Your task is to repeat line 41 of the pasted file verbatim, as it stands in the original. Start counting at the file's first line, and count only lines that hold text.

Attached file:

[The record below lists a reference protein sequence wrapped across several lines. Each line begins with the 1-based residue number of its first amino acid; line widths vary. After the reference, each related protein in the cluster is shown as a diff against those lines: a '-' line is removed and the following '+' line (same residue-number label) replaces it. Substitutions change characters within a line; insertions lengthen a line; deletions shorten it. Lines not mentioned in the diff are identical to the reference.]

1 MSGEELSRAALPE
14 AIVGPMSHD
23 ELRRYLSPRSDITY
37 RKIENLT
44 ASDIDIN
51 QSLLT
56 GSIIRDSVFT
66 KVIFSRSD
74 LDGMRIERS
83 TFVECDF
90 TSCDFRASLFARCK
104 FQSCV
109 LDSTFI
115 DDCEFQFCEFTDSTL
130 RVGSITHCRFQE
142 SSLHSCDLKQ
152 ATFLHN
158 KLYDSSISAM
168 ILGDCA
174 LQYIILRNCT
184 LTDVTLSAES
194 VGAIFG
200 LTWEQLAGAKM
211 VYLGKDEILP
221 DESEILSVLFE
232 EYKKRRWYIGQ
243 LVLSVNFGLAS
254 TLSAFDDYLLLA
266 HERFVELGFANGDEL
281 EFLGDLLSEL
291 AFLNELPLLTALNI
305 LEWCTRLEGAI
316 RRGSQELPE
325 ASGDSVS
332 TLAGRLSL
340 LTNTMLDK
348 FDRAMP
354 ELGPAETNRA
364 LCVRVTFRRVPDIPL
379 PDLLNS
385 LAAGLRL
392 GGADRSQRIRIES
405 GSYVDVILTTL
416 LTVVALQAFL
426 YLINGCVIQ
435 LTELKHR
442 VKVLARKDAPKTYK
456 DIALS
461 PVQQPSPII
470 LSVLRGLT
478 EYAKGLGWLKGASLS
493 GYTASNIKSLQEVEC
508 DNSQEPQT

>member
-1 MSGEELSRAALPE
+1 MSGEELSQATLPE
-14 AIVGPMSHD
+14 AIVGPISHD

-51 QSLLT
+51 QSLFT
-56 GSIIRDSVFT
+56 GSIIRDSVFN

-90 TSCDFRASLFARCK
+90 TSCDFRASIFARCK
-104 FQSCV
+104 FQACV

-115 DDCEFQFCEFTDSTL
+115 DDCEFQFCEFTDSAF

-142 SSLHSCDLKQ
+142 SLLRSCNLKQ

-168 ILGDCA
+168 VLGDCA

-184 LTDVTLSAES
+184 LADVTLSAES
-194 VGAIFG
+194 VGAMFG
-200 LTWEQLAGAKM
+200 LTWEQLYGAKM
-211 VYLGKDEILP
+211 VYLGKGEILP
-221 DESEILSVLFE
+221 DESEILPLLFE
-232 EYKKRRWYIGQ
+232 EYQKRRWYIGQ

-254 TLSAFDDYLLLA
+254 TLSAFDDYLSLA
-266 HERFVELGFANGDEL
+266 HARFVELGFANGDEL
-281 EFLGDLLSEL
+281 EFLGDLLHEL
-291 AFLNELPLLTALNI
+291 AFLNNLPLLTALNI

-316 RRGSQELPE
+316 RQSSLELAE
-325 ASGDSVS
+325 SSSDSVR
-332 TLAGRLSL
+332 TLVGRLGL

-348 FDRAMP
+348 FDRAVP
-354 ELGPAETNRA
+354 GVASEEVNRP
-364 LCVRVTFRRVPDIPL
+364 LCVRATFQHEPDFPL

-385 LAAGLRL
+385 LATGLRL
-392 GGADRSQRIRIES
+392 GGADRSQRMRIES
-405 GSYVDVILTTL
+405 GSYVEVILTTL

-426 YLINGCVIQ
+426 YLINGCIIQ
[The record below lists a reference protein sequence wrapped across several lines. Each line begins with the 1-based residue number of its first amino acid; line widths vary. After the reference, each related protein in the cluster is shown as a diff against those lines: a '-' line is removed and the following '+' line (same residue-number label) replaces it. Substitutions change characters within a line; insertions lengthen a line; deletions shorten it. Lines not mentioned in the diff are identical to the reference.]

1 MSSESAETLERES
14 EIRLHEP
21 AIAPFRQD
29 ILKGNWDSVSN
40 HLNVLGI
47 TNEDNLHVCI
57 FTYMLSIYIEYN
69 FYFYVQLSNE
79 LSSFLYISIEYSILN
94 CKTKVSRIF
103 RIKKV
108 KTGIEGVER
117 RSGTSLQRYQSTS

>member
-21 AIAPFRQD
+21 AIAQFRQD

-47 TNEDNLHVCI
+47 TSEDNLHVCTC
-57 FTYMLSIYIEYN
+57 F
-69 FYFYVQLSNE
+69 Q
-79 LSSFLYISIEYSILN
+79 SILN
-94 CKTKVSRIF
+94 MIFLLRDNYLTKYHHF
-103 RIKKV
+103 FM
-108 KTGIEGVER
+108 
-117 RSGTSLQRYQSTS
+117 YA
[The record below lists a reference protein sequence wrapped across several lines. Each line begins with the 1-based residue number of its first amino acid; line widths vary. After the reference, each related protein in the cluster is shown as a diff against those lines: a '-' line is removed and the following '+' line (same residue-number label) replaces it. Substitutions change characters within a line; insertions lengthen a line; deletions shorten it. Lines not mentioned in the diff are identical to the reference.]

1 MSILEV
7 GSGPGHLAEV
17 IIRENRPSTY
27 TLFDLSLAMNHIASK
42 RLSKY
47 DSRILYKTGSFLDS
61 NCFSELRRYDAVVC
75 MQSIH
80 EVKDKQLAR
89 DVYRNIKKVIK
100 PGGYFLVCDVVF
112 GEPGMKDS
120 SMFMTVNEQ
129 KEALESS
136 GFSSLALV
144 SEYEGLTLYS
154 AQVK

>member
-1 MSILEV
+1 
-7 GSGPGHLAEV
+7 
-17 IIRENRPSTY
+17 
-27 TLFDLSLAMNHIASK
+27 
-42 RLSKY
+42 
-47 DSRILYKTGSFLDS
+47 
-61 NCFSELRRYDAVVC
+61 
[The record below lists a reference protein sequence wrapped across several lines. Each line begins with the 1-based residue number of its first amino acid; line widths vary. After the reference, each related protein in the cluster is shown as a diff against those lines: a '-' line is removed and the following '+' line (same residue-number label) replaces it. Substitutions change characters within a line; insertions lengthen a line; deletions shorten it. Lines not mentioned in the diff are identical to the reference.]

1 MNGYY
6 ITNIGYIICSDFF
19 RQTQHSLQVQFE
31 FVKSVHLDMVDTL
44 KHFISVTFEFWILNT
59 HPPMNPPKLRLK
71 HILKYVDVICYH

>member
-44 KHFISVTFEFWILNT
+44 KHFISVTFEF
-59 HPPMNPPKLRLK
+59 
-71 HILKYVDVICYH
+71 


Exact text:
379 PDLLNS